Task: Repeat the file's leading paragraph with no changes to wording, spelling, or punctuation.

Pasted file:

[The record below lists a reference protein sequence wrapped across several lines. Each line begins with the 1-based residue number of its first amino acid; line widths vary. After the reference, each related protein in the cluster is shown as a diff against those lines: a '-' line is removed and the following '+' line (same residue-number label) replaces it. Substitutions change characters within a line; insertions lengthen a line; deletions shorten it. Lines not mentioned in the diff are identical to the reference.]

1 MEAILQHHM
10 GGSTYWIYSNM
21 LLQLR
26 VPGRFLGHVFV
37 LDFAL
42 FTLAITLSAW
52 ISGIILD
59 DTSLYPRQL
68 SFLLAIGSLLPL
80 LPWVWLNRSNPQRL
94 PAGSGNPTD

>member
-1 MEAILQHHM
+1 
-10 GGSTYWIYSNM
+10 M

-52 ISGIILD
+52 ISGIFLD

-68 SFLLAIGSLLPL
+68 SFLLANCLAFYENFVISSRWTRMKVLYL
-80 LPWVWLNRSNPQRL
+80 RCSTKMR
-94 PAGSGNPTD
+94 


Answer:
[The record below lists a reference protein sequence wrapped across several lines. Each line begins with the 1-based residue number of its first amino acid; line widths vary. After the reference, each related protein in the cluster is shown as a diff against those lines: a '-' line is removed and the following '+' line (same residue-number label) replaces it. Substitutions change characters within a line; insertions lengthen a line; deletions shorten it. Lines not mentioned in the diff are identical to the reference.]